National and local extensions
SNOMED CT has an international and multilingual scope but can be localized to represent meanings and terms unique to particular organizations or localities. A National Extension includes content outside of the scope of the International Release, but necessary for national conformance and interoperability. Each member-state determines the application and interpretation of this scope and whether or not concepts should be added to their extension.
National Extension criteria include affirmative answers to the following:
- Is the concept outside of the scope of the International Release, but necessary for national conformance and interoperability?
- Is it useful throughout the national healthcare system?
- Does it need to be understandable throughout the national healthcare system?
- Does it need to be shared in a reproducible manner within the national healthcare system?
Extensions are created, structured, maintained, and distributed in accordance with SNOMED CT specifications and guidelines to ensure compatibility with the SNOMED CT International Release. Members may create, maintain, and distribute extensions to address specific national, regional, and language requirements. Affiliates may also create, maintain, and distribute extensions to meet the needs of particular software solutions and customers. Content that is within the scope of the International Release is restricted to the International Release and may not be modified or replaced by an extension, unless explicitly permitted by SNOMED International. Please see the Practical Guide to Extensions for more information.
SNOMED CT is not intended to cover all medical knowledge. Content that is strictly related to animals is out of the scope of the SNOMED CT international release. Non-human content may be included in a request for new content via the SNOMED International Content Request System (CRS) or may be identified in the International Release. Careful consideration is required to differentiate content that belongs in the International Release versus an extension. The basic principle is that content used in human medicine should be in the core. Content that is strictly non-human may be managed in an extension.
Examples of non-human content,
- Egg-related coelomitis (disorder)
- Dehorning (procedure)
- Bone structure of wing (body structure)
Types of content that should be in the core include the following:
- Diseases and findings. Anything that can occur in both humans and animals should be in the core.
- Material entities. A material entity is a concept found within the Substance, Physical object, Pharmaceutical/biologic product, Physical force, or Organism subhierarchies. Every substance that can cause adverse effects should be in the core (with the understanding that poisonings and adverse effects in humans may be caused by virtually any substance). Some material entities may be of interest only in a non-human or veterinary context. These entities may be added to, or left in, a veterinary extension.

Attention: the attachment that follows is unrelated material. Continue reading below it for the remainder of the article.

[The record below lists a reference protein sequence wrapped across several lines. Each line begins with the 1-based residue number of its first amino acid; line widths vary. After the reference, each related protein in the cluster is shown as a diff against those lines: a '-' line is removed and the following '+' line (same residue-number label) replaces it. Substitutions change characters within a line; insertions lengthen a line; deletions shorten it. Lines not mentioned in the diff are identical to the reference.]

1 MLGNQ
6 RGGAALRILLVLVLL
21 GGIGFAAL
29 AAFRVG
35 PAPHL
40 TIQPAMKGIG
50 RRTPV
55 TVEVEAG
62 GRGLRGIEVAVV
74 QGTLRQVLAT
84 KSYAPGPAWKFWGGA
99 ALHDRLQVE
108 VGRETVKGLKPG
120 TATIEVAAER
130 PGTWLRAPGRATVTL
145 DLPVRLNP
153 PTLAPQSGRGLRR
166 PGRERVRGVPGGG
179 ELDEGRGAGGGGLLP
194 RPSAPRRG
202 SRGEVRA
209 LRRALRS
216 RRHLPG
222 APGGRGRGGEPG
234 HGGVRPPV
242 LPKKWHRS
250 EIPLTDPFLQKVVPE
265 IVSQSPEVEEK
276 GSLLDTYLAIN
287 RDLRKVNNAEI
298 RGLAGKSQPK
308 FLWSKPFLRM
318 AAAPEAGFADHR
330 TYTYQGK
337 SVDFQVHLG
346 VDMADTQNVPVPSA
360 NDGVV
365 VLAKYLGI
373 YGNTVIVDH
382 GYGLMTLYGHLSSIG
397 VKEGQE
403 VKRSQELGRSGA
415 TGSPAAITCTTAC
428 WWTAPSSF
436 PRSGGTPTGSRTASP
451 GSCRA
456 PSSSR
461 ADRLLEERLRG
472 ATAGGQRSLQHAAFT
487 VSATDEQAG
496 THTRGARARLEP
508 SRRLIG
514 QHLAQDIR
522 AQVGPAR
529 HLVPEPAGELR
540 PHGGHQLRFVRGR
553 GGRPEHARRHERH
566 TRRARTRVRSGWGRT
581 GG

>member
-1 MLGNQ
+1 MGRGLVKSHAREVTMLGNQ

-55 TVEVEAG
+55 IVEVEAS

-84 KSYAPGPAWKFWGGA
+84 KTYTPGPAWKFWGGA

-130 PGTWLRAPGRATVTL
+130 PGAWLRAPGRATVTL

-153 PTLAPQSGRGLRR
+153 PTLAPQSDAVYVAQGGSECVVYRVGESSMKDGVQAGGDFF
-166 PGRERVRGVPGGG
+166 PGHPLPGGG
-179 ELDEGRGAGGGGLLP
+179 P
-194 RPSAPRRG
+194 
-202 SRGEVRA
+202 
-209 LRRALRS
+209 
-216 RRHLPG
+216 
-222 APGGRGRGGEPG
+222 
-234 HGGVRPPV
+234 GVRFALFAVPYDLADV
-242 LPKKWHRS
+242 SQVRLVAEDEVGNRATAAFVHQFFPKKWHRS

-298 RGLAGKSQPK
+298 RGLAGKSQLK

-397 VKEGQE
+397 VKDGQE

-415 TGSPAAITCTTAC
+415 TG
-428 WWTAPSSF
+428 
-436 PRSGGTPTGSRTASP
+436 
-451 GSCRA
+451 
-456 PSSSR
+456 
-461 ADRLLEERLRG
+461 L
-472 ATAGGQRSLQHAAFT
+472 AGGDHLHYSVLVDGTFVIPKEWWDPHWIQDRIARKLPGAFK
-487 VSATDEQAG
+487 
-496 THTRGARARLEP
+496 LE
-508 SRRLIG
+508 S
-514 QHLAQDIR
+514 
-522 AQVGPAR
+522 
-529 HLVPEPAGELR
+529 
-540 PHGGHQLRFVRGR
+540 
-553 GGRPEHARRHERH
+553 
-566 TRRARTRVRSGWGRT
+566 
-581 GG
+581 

- Organisms. Most organisms should be in the core:
- In general, microorganisms will be added to the core as they can be either human pathogens or they can change host or take advantage of immunosuppression in humans. Also, human laboratories may need to report animal pathogens.
- Macroorganisms are added to the core when used in public health or human medicine or when requested by more than one SNOMED International member country. Otherwise, they maybe added the Veterinary Extension maintained by the Veterinary Terminology Services Laboratory (VTSL) at Virginia Tech University. The Veterinary extension content is not transferred to the core, except when used in public health or human medicine or when requested by more than one SNOMED International member country.
- Breeds are restricted to the veterinary domain.
The Veterinary Extension is publicly available to SNOMED International member countries and to Affiliate Licensees. To access to the Veterinary Extension, please see http://vtsl.vetmed.vt.edu, or contact the VTSL at firstname.lastname@example.org.
Classification-derived phrases are not accepted. Concepts with unclear, unspecified, or ambiguous meaning should not be used. Rejections are expected for requests with the following phrases:
- Not otherwise specified (NOS)
- For example, Mental disorder, not otherwise specified
- Not elsewhere classified (NEC)
- For example, Chronic hepatitis, not elsewhere classified
- No mention
- For example, Bile duct calculus with no mention of cholecystitis and with obstruction
- With or without
- For example, Tubal pregnancy with or without intrauterine pregnancy
- No organism identified
- For example, Infective myocarditis with no organism identified
Regulatory status or characterization
Concepts referring to regulatory status or characterization (e.g., over-the-counter) are out of scope for the International Release. Meaning may vary by jurisdiction and may not be consistent internationally.
A person's citizenship or legal residence is not an intrinsic characteristic of a person and is out of scope. SNOMED International recommends use of ISO country codes for recording residency.
Funding care delivery
Because of the jurisdictional and administrative aspects of medical insurance, this has been deemed out of scope for the SNOMED CT International release. It is up to individual member countries to determine if that type of content should be included in their extensions. Users should contact their country's extension administrator to determine if this type of content is acceptable.